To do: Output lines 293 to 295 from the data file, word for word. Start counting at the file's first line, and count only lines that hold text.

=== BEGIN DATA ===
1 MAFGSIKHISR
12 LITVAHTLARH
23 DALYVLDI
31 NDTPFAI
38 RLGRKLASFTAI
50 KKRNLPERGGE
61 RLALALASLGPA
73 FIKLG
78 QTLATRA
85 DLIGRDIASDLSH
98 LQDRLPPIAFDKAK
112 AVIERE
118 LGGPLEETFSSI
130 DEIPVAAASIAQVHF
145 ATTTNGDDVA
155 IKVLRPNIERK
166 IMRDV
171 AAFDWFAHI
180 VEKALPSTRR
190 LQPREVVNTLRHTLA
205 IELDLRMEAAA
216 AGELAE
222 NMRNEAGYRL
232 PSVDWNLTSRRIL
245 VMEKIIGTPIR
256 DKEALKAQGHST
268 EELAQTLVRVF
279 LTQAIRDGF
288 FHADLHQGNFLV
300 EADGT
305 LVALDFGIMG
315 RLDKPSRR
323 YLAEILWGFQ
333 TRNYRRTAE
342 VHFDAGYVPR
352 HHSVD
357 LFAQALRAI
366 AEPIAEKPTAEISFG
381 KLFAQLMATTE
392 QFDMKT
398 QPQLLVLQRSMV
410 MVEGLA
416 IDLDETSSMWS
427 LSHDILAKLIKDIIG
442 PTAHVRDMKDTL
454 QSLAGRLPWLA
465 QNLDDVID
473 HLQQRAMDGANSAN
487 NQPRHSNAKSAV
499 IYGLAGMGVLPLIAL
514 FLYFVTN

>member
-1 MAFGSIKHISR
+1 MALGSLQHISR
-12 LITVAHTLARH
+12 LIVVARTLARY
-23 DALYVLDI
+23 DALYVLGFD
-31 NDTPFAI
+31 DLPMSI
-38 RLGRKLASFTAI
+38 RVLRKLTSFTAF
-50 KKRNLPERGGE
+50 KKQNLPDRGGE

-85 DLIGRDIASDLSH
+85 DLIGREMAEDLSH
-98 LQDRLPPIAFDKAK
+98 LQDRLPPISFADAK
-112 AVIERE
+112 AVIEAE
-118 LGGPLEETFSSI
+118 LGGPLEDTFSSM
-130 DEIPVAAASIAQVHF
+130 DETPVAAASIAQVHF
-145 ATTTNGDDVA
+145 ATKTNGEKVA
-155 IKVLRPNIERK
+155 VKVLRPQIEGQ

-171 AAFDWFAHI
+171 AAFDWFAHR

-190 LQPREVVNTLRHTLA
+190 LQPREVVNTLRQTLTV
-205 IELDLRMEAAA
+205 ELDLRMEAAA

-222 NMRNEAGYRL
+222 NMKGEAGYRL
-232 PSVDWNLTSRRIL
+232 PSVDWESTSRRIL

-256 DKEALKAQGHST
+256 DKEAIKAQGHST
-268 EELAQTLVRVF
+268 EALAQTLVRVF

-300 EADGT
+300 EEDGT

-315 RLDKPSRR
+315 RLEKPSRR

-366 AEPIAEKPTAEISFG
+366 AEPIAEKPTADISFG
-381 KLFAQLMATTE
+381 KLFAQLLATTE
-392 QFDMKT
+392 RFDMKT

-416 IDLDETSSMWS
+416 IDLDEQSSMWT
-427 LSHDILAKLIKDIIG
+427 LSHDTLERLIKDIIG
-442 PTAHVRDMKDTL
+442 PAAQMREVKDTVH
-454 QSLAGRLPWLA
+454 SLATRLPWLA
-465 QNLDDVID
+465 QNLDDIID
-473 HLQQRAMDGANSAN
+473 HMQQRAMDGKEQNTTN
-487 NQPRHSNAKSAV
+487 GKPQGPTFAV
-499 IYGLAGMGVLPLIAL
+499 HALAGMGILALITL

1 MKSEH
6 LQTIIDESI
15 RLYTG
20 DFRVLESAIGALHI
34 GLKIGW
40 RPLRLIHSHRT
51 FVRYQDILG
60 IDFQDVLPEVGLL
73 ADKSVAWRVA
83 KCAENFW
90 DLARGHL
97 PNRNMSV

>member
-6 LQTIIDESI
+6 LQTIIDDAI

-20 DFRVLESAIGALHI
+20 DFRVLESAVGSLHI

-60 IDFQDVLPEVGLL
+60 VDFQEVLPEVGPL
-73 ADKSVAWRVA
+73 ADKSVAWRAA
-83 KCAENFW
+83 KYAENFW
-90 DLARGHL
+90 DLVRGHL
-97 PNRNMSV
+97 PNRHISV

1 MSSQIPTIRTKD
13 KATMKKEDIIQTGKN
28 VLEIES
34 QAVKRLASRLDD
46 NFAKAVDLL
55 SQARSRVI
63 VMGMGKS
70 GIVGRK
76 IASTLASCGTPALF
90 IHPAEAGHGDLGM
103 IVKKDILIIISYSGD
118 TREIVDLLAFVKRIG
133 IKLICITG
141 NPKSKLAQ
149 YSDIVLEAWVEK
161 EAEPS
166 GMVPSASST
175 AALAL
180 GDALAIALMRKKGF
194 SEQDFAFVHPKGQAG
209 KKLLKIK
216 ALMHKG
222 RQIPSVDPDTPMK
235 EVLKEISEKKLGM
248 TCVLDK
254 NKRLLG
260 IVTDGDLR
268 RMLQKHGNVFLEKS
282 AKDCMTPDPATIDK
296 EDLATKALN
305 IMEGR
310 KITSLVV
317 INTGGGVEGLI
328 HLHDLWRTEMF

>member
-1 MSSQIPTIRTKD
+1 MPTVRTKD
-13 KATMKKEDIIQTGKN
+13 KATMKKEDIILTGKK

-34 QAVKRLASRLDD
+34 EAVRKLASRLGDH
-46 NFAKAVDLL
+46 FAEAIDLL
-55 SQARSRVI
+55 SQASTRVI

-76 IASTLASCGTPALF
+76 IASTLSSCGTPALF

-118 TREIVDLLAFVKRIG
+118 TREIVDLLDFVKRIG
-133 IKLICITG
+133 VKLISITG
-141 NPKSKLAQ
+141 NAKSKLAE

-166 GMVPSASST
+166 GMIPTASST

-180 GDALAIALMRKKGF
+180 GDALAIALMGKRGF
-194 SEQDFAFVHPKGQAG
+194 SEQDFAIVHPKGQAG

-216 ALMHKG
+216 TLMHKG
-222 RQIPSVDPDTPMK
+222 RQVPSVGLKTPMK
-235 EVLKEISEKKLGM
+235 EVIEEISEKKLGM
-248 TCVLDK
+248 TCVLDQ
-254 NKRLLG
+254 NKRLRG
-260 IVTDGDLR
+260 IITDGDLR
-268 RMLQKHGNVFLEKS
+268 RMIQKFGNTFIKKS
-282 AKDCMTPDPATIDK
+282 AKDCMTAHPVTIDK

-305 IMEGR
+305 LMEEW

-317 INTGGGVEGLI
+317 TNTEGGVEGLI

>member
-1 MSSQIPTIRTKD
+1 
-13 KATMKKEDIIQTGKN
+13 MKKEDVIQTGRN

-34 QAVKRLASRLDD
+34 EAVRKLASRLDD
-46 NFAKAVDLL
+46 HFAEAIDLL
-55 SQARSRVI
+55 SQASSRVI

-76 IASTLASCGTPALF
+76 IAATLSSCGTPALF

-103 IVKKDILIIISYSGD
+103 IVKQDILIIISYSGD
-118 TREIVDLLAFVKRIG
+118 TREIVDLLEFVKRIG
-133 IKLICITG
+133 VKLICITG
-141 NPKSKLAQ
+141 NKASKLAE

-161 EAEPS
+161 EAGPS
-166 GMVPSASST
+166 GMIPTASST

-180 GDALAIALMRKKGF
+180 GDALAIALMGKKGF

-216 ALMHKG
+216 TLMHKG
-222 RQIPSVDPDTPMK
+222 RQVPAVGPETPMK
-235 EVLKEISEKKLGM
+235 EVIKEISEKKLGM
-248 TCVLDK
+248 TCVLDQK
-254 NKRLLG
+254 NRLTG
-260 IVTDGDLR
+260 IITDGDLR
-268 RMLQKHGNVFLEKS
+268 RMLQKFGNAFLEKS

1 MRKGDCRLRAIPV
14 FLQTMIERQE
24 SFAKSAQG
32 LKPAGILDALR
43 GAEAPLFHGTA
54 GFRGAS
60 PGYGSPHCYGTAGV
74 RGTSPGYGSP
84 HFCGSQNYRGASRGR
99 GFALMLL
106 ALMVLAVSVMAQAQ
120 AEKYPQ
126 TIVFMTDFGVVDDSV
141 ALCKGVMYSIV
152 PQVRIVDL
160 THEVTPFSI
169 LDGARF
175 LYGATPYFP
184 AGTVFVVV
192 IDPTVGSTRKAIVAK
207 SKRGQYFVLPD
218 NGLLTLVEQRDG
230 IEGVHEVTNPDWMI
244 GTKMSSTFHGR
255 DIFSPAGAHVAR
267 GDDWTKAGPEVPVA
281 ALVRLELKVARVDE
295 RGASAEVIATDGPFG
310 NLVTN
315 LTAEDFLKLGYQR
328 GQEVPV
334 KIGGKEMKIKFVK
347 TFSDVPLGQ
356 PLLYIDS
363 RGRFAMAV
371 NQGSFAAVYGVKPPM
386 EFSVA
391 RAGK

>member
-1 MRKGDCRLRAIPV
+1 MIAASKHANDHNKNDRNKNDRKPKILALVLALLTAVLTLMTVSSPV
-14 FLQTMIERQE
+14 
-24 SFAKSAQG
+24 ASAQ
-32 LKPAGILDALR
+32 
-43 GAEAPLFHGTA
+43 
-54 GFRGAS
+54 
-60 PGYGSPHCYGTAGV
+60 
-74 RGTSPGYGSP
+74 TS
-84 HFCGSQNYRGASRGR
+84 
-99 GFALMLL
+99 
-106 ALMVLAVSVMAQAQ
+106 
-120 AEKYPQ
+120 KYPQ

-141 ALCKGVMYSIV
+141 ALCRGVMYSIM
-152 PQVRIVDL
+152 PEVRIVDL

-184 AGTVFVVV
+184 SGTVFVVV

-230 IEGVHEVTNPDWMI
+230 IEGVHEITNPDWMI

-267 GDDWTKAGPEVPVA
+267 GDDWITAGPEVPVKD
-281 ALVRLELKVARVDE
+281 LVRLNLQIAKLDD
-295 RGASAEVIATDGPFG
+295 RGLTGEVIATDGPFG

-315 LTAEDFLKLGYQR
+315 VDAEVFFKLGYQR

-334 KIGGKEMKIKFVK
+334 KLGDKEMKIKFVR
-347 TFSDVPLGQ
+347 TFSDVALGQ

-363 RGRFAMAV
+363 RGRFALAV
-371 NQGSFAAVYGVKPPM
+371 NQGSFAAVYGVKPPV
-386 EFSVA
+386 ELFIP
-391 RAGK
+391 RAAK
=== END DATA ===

295 RGASAEVIATDGPFG
310 NLVTN
315 LTAEDFLKLGYQR